« Props to Greg Sandoval |
| Is A La Carte Pricing for Television Economical? »
January 22, 2013
Is "Six Strikes" A Trojan to Kill Free Wi-Fi?
A meme circulating in the free-culture lists I read is suggesting that the latest round of punitive measures taken by Verizon and other ISPs (sometimes called 'six strikes' - more info here on Boingboing and reference to Torrentfreak) is actually aimed at choking off free wifi.
The big ISPs have never been fond of free net access providers of any sort, moving strongly to block things like municipal-provided town-level wifi. However, along the way many businessess from my local sandwich shop up through big international chains such as McDonalds have begun providing free net access.
Given A and B above, it's striking to note that Verizon has confirmed its plan to apply "six strikes" to businesses, not just individuals. So if six random customers sitting in a Starbucks are accused of downloading a copyrighted item, suddenly the Starbucks wifi may stop working, or may stop working so well? That would be ... um, terribly unfortunate so very sorry but we have this POLICY you see. And, again according to the theory, if businesses can no longer provide free wifi, presumably people will pay (more) to the big ISPs to get things like personal roving data plans, individual dongles, and so on.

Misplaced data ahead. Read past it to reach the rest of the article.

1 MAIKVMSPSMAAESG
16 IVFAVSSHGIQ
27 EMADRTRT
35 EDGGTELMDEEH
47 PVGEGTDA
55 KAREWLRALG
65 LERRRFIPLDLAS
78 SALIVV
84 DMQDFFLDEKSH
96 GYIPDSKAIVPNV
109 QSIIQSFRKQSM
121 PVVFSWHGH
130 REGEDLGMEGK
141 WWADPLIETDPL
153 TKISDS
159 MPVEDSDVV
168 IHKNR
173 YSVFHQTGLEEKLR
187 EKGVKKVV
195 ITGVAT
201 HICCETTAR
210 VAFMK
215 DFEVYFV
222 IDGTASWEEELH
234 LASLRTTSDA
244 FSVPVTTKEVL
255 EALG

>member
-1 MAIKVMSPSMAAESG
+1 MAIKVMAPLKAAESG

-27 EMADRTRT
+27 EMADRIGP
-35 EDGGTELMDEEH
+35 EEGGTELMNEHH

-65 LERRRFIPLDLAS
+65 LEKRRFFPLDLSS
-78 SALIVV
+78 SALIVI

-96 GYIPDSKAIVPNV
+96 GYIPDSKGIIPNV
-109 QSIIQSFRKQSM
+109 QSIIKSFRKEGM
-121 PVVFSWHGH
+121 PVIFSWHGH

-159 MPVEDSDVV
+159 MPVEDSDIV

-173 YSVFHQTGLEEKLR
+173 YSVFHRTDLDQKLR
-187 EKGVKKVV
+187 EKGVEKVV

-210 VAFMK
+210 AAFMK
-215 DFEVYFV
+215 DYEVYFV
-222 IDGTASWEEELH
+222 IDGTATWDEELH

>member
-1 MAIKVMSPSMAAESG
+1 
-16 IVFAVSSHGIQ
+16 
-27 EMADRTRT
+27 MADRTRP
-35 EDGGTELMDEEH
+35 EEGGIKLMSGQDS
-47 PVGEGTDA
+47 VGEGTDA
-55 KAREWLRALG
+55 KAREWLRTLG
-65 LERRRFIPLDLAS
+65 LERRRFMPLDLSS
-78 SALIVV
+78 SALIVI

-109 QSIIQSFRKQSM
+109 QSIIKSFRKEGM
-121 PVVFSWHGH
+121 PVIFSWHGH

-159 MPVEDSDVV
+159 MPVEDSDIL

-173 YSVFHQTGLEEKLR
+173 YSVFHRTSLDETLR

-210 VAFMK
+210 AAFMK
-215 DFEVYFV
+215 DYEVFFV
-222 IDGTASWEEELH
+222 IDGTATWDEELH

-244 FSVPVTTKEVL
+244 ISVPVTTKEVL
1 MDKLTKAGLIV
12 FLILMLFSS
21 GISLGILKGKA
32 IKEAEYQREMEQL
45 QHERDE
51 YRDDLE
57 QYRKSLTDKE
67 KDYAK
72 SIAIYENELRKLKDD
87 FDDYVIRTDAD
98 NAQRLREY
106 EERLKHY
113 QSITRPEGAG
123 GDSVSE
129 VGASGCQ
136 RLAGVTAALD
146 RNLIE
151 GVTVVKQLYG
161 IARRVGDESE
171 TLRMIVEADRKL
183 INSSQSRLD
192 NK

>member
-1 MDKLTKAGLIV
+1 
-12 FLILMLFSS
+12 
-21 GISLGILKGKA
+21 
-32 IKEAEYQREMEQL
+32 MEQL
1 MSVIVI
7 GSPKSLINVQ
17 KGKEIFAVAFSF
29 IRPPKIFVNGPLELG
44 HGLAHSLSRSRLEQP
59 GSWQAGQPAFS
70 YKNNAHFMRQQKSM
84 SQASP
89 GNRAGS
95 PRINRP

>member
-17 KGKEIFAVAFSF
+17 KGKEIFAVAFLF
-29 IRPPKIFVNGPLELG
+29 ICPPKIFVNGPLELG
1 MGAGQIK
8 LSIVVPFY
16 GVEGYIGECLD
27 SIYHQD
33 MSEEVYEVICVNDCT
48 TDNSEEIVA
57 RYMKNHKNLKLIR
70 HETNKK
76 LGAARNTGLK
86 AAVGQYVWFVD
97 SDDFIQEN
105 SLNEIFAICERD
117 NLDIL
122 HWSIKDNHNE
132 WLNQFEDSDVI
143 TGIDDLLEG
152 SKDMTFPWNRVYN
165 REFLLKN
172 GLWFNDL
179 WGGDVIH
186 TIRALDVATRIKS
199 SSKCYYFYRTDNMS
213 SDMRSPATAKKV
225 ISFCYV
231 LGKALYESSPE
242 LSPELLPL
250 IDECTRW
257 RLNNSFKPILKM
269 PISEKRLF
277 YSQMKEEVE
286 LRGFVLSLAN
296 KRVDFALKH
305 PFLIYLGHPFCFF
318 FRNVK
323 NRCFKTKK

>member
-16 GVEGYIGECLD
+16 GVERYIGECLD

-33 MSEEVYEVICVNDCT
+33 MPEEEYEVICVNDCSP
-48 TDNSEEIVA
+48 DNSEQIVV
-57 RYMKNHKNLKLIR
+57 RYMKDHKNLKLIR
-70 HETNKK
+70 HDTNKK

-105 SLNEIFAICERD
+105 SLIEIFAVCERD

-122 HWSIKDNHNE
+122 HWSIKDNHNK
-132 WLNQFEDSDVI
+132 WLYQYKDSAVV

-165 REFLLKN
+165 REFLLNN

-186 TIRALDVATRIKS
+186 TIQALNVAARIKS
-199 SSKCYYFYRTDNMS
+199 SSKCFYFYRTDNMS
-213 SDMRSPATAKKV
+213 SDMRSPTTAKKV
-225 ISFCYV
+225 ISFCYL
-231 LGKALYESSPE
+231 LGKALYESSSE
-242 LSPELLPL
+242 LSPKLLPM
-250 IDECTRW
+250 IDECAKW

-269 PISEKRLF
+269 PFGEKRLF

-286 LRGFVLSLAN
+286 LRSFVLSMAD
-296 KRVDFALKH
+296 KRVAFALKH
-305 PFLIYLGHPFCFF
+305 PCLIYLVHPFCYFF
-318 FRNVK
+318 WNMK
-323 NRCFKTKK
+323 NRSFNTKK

Verizon, of course, will insist this is not their true objective. See the petition on Watchdog.net for a bit more info. And bear in mind, this is (at the moment) just a rumor.
(It's been a long time since I got to use the "Rumor and Gossip" category tag on this blog, so a quick reminder: if what you're forwarding me is a rumor that's OK, but please identify it as such.)
+ TrackBacks (0) | Category: Rumor and Gossip
POST A COMMENT
- RELATED ENTRIES
- Sometimes Saying Nothing is Saying Something
- Europeans Make Really Stupid Copyright Decisions, Too
- Dogs Now Fight in Slightly Cleaner Pit (Thanks, Amazon)
- Future of Music Summit 2015 this October
- Licensing Doesn't Outlive Patents
- General Song Similarity Enough in the 4th
- Avoiding the Simple Binary
- Stupid Lawyer Tricks, Streisand Effect Edition